A Mongrel2 fronted, actor-based server for Ruby. We deserve nice things.
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README.md

Angstrom

An evented, actor-based server for Ruby. This project is heavily based on Brubeck. The goal was to make it really easy to make an evented server that acted quick and scaled infinitely. This is accomplished by using Mongrel2, ZeroMQ and Rubinius. Rubinius has the actor gem included already so it makes it really convenient to just use rubinius. Also, the 2.0.0dev branch has super nice thread handling, allowing for true Ruby concurrency that MRI just can't offer with its GIL.

Mongrel2 and ZeroMQ

Although it seems like a strange direction to start writing servers in, eventually most companies end up in the realm of evented servers. This is because it offers nearly infinite scalability for free.

This is possible because of Mongrel2 and ZeroMQ. Mongrel2 acts as your server and parses requests. It then sends out ZeroMQ messages to your handlers and proxies and then returns their responses. Because it uses ZeroMQ messages, Mongrel2 can send messages anywhere and to any language. Conversely, it sends messages in a round-robin style, so scalability is achieved by just starting up another instance of your server.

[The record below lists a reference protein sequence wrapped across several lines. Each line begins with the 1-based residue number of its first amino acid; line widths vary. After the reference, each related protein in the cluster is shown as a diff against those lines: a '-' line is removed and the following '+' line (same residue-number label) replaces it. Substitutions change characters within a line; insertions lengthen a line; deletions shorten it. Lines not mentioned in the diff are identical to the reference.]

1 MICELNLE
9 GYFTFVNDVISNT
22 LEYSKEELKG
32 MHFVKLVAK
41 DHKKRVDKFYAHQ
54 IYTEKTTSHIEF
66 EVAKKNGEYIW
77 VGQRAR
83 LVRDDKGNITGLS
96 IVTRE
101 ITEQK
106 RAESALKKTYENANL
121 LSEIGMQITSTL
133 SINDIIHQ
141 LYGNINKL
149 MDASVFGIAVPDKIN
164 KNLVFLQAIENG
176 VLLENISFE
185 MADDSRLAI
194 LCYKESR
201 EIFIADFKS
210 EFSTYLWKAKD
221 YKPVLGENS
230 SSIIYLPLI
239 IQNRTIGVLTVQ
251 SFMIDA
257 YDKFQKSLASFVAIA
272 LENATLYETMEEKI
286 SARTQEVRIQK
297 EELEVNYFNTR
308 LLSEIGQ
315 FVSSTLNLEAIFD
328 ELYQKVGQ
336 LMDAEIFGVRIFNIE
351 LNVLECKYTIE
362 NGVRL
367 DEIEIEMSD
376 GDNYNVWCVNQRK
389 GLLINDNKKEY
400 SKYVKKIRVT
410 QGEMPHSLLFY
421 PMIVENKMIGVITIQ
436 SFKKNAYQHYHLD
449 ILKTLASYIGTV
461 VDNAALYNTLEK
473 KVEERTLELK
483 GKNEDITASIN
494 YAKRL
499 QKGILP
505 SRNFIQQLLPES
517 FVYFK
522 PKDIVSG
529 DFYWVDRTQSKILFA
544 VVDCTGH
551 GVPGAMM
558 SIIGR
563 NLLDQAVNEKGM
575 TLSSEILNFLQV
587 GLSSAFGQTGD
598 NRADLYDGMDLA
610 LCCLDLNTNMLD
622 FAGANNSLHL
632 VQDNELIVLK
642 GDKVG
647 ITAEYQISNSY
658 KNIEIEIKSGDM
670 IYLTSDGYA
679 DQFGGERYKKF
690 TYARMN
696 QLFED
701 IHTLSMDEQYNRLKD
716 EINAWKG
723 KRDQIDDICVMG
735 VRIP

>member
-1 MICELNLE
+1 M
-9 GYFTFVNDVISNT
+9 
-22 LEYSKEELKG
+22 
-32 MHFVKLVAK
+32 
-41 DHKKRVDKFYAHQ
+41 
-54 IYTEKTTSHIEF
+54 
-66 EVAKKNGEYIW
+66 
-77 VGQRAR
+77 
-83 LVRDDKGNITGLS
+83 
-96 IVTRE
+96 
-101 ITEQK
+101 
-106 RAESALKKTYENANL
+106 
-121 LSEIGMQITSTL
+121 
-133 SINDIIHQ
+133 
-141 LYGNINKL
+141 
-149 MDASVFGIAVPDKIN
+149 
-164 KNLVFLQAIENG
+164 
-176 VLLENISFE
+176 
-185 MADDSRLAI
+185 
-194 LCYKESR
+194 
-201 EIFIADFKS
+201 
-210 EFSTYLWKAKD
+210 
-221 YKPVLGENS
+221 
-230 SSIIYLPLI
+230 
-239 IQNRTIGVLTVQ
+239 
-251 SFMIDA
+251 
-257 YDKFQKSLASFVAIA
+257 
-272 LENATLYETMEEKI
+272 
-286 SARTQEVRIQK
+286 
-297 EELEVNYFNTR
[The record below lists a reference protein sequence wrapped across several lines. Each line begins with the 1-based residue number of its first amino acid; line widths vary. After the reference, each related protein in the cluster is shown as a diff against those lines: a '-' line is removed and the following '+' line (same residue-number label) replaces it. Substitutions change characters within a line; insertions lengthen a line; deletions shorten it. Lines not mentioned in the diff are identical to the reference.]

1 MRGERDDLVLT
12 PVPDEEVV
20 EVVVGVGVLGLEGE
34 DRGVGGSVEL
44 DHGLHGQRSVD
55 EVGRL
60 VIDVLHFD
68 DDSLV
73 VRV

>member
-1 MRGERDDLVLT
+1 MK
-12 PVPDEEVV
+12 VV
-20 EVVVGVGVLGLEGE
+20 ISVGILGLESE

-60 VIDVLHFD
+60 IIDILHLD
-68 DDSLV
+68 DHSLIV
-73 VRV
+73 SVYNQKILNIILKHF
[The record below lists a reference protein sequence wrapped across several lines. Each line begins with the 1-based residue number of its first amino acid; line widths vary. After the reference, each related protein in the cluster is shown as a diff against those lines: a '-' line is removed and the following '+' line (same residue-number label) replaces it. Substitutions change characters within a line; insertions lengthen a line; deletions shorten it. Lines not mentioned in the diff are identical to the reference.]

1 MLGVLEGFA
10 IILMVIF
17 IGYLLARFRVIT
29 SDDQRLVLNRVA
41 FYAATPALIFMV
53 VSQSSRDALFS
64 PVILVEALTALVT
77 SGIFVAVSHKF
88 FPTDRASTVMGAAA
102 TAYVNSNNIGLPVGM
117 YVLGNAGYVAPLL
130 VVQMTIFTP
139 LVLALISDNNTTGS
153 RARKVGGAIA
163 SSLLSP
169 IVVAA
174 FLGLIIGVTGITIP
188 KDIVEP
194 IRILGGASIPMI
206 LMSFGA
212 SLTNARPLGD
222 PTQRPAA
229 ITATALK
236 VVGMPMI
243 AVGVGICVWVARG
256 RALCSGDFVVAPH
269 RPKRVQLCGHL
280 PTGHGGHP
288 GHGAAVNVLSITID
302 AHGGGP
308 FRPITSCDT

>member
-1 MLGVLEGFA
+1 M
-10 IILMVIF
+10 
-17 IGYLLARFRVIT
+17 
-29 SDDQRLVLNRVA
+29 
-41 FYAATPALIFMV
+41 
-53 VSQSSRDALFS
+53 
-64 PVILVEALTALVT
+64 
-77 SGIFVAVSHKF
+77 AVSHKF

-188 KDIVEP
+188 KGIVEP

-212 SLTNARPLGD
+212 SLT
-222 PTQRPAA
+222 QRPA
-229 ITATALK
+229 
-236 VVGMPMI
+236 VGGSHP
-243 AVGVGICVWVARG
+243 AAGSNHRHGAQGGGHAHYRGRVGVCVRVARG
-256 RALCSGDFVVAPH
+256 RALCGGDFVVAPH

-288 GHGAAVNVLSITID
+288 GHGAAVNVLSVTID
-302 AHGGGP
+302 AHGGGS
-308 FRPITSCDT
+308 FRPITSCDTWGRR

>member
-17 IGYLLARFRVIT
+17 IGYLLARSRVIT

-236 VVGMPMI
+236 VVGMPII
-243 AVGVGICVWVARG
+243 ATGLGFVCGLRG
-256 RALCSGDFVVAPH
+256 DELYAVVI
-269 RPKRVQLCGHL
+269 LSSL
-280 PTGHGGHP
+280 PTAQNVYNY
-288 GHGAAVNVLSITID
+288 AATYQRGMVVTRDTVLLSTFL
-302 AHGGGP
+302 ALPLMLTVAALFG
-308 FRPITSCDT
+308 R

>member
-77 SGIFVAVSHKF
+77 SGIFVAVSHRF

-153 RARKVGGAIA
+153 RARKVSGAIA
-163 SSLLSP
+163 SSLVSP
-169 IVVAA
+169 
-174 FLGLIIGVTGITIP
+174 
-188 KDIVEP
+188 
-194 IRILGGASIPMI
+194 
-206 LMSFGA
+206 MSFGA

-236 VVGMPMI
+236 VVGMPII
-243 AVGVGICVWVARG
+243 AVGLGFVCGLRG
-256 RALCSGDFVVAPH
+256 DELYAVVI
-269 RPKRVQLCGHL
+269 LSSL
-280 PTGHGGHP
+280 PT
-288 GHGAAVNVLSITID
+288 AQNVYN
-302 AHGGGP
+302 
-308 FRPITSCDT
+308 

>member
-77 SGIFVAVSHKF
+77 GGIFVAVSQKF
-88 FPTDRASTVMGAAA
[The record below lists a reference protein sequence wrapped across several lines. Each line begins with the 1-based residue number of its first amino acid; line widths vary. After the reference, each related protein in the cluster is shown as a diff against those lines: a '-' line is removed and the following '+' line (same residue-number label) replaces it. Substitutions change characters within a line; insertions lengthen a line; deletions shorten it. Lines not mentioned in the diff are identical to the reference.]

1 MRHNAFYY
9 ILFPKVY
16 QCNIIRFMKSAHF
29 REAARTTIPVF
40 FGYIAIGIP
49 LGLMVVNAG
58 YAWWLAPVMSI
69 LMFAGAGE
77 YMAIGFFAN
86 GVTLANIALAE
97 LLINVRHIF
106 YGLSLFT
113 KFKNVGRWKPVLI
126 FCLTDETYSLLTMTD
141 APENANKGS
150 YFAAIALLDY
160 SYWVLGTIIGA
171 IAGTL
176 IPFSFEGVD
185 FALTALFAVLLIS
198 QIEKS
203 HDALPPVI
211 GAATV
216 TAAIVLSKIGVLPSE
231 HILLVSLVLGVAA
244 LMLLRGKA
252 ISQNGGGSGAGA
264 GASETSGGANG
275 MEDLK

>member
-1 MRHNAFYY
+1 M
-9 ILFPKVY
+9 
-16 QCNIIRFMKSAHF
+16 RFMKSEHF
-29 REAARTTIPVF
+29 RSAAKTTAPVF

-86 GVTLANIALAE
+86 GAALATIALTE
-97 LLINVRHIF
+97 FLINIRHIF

setup

Rubinius

rvm install rbx
rvm use rbx

ZeroMQ

Go grab the zip from zeromq/zeromq2-1, unzip it, and in the directory run:

./autogen.sh; ./configure; make; sudo make install

Angstrom as a gem

gem install angstrom

ZMQ and other gems

gem install ffi-rzmq -v=0.9.0
gem install lazy

it should also install ffi and ffi-rzmq which are to dynamically load libs and call functions from them. Interesting stuff, but out of the scope of this measly README.

Mongrel2

Finally, go grab a copy of mongrel2 (1.7.5 tested) from the Mongrel2 website.

There's a sample mongrel2.conf and config.sqlite in the demo folder, feel free to use those. Otherwise, load the mongrel2.conf into m2sh and then start the server.

m2sh load -config mongrel2.conf -db config.sqlite
m2sh start -host localhost

minimal example

require 'angstrom'

get "/" do
	"hello world"
end

Just like in Sinatra, we state the verb we want to use, the path, and give it a block with the relevant code to execute. So far only 'GET' requests are supported but more will come out in later builds.

Now you should run ruby angstrom_test.rb and then visit localhost:6767 and relish in the 'Hello World'.

more functionality

Parameters

commit e86c74aed added functionality for parameters in your path. These are simply demonstrated in the demo/angstrom_test.rb file. For instance, you can extract the id of a certain part of your path like so:

require 'angstrom'

get "/:id" do |env|
	"id: #{env[:params]["id"]}"
end

The params are always going to be stored in env, naturally.

You can also return other codes and custom headers by returning an array with the signature: [code, headers, response]

POST

Recent versions of Angstrom (v0.5.2+) can now handle POST methods effectively. It's also really easy to use! For example:

require 'angstrom'

post "/" do |env|
	puts "post: ", env[:post].inspect